Submitted by Maria.Kapsalaki on Thu, 06/19/2014 - 11:32
The tools that currently benchmark energy consumption beyond the building level are limited. This paper describes a framework utilizing simulation and spatial analysis tools to identify a credible set of campus energy performance indicators integrating both the building and site levels and taking into account the spatial arrangement surrounding each building. The research method propose a series of simulation experiments for a predefined group of building and site performance metrics classified under three categories: form, orientation and location.
Submitted by Maria.Kapsalaki on Wed, 06/18/2014 - 17:40
This paper presents the concept and a test implementation of a digital representation of the physical world designed to assess comfort quality in future environments. An integrated set of physical phenomena is modeled three-dimensionally to investigate the dynamic behavior of design objects holistically. The formulation supports the integration of computational simulation in the performance-based design process. It employs the principles of geometrical and physical selfcontainedness to avoid that complex geometrical and physical circumstances have to be specified at design time.
Submitted by Maria.Kapsalaki on Wed, 06/18/2014 - 08:41
Based on results from a field survey campaign, this paper describes three new developments which have been integrated to provide for a comprehensive basis for the evaluation of overheating risk in offices. Firstly, a set of logistic regression equations have been derived to predict the probability of office occupants’ adaptation of personal and environmental characteristics. Secondly, empirical adaptive increments (offsets in comfort temperature) have been derived for each of these modes of adaptation.
Submitted by Maria.Kapsalaki on Tue, 06/17/2014 - 13:48
The present paper is an attempt to bridge the gap between building designers and simulationists by proposing a common framework for discussion. It is a positional paper written from a building designer’s viewpoint that basically agrees with the proposition that design is no longer dominated by physical structure thinking but by performance and system based concerns.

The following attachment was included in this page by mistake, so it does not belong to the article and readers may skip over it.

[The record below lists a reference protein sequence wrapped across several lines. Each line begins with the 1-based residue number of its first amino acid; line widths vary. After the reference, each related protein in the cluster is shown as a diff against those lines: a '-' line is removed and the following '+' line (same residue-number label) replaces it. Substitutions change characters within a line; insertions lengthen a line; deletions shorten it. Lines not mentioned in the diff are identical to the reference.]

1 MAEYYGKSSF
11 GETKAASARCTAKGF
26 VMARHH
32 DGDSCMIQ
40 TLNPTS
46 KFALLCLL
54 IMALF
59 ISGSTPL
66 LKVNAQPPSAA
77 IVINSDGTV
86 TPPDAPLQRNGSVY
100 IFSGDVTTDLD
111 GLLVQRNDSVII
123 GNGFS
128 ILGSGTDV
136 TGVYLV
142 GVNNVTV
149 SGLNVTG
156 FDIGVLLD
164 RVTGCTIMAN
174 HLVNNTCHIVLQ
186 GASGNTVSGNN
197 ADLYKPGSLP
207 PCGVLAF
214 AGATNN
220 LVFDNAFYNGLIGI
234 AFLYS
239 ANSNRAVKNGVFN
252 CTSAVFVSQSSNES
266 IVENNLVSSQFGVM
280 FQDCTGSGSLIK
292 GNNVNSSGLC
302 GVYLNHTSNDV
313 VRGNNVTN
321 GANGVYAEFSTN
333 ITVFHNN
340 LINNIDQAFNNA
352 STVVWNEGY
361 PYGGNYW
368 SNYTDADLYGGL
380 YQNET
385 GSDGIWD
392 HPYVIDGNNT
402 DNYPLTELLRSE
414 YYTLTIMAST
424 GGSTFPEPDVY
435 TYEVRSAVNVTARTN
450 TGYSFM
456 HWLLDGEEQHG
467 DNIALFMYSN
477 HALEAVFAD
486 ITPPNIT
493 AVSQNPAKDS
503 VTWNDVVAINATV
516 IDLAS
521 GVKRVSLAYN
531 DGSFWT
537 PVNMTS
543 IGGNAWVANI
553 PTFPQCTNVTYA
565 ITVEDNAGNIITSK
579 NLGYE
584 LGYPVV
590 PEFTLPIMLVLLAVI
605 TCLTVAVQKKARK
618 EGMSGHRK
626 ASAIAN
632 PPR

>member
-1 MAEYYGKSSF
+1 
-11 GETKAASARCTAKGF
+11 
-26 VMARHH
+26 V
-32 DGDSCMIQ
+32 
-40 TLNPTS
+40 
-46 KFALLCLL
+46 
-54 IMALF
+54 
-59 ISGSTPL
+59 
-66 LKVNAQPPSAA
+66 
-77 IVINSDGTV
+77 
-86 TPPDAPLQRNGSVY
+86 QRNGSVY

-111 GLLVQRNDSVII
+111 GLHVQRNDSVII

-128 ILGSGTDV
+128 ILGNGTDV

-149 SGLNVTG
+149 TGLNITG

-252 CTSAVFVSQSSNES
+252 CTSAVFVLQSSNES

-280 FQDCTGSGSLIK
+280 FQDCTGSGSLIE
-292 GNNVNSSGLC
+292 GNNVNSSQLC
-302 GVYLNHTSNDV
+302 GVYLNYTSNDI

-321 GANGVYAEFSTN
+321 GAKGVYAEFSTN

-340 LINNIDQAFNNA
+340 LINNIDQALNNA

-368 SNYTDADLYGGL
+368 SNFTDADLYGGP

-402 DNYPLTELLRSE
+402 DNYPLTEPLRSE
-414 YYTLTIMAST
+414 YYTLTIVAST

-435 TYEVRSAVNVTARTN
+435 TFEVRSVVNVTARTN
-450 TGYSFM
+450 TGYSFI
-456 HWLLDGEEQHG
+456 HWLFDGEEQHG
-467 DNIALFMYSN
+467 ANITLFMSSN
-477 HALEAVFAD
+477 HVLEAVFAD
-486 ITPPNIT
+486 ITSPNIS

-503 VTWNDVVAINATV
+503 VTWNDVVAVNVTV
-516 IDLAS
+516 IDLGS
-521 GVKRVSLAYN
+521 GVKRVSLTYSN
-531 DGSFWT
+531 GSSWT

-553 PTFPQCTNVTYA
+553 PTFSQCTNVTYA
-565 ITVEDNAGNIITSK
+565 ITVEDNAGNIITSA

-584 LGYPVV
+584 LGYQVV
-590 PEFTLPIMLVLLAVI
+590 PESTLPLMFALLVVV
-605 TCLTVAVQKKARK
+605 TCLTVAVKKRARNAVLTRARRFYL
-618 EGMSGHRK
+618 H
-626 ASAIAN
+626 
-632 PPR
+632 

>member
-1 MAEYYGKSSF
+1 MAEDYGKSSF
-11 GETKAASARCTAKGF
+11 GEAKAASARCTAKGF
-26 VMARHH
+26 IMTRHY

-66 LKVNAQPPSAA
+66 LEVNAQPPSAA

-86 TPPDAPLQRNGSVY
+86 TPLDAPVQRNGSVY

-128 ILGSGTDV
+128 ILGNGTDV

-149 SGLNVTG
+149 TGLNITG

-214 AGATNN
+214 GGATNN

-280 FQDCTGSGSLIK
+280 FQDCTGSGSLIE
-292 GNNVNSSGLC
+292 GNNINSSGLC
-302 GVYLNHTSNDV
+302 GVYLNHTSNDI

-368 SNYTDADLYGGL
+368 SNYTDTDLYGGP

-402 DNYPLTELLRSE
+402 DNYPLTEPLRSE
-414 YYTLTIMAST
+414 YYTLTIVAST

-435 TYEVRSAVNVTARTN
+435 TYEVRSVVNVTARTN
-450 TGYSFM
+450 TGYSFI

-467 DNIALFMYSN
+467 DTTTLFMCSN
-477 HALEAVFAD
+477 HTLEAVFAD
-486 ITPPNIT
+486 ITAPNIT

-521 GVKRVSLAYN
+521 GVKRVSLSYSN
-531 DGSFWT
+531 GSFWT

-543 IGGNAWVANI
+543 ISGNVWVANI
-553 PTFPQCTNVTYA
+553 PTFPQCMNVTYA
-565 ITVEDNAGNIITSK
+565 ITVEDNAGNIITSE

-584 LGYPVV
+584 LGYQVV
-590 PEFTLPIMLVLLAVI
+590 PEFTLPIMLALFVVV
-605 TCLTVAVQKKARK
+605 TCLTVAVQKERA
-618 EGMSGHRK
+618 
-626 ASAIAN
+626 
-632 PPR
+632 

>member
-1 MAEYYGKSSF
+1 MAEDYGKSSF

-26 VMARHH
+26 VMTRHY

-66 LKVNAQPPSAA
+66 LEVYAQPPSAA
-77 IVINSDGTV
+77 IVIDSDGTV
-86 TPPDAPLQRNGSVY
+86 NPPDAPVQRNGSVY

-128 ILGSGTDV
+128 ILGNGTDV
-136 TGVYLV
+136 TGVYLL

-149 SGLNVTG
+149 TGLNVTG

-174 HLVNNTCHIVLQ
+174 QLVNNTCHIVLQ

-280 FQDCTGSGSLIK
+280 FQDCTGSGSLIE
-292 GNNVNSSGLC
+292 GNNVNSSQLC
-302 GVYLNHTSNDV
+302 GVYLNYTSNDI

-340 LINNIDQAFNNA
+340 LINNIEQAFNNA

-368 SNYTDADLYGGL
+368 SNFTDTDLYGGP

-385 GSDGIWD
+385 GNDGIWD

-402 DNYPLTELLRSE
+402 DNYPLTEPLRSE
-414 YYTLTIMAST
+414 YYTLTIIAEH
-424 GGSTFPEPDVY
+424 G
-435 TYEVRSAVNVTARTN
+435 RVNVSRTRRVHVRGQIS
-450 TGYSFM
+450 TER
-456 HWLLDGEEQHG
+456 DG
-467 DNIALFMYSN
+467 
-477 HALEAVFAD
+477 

Submitted by Maria.Kapsalaki on Mon, 05/05/2014 - 16:52
The nighttime ventilation strategy uses the outdoor cold air during the night to cool the building mass. The cooled building mass then is used as a heat sink during the next hot day. Mechanical nighttime ventilation requires a fan for the outside air ventilation. The energy use by the fan reduces the potential cooling energy savings. Higher nighttime ventilation flow rate and its duration decrease required cooling energy during next hot day in the building, also they increase fan energy consumption.
Submitted by Maria.Kapsalaki on Wed, 11/06/2013 - 09:32
The work evaluates the applicability of façade-integrated ventilation systems in a Nordic climate. For this purpose the state of the art of façade-integrated ventilation (FIV) and demands for ventilation system in Norway and criteria for an comprehensive evaluation are identified. In this framework agreements between national requirements and system-specific performance are assessed. The evaluation investigates indoor environment and comfort with focus on aspects of indoor air quality.
The present paper deals with modeling of various low-exergy system components and their integrationinto the energy system for buildings and small communities. The exergy content of a certain amount ofenergy is defined as the part of this energy that can be used to produce mechanical energy. The qualityof a certain amount of energy is defined as the relative exergy content of this energy. Most of ourbuildings with their heating and cooling systems today are built for conversion of high quality energysources to low quality use with a huge destruction of the available exergy as a result.